Sunday, 8 August 2010

Quiet couple of weeks.

Have not posted for a bit.
Unable to go out last weekend due to other commitments.
Not much happening this weekend-autumn migration is under way, but as yet there is nothing worth spending a fortune in petrol. There have been one or two odd reports of Southern Emeralds and a Yellow Winged Darter at Winterton, but no follow up as I write. News on late flowering orchids is also limited, though the dry summer has had a big impact in some areas.
Had Friday off to get some tyres and work on the garden. While waiting in Stevenage Old Town, a few Swifts were feeding. The first few days of August sees the local birds heading south, so any later sightings are a bonus. Afterwards, I went up to the Sandon area. At Dead Mans Hill, there were a lot of big raptors, though most were a bit distant in the heat haze. Two Red Kite, one Marsh harrier and four Buzzards were identified. I had a drive around and went down the Kelshall road where the Kites were seen again-one came down in the road onto a dead pigeon. I got within 20 feet-no camera of course.  Four juvenile Marsh Harriers were seen from Coombe lane in one of the fields and I came across a family of Kestrels.
Working on the garden in the afternoon (having visited the local Pioneer Nursery-50% off everything and fatal for my wallet) I heard a number of Swifts go over the garden, and among them were several House Martins. Believe it or not the first House MartinsI have seen from my garden for two years. Used to be a common sight in summer too.
Saturday involved more work. This time it was a couple of parties of Swallows in the morning and a large northward movement of Black Headed Gulls late afternoon. One bonus was the two Holly Blues among the resident Gatekeeper and Small Whites.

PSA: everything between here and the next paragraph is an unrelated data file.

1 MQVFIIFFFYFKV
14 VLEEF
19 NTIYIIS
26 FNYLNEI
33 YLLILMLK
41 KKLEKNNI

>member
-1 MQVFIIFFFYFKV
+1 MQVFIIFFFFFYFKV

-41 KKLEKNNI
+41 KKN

Today I went down to Amwell in the morning. Pretty quiet still. Two Common Sandpipers were the only passage birds though I got the feeling that some of the Swallows were heading south. Two Sparrowhawks were the only raptors for some time until a pair of Kestrels went up, along with single Buzzard and Hobby.
Decided to go for a wander with  resident photographer Brian Hewitt and look for dragonflies. The usual stuff was seen, but numbers seemed a bit low. The only abundant species was Common Blue, and Common Darter was  a long way back in second place. Single Emperor and Banded Demoiselle, Brown and Migrant Hawker plus a few Blue tails and Red Eyes and only one Small Red Eye.
Lots of Buddlea  in flower but few butterflies feeding on them, in fact apart from Speckled Wood and Small Whites we only saw singles of Small Heath, Comma and Red Admiral. Got back to the watchpoint and the lack of excitement was obvious. Hopefully things will pick up soon.

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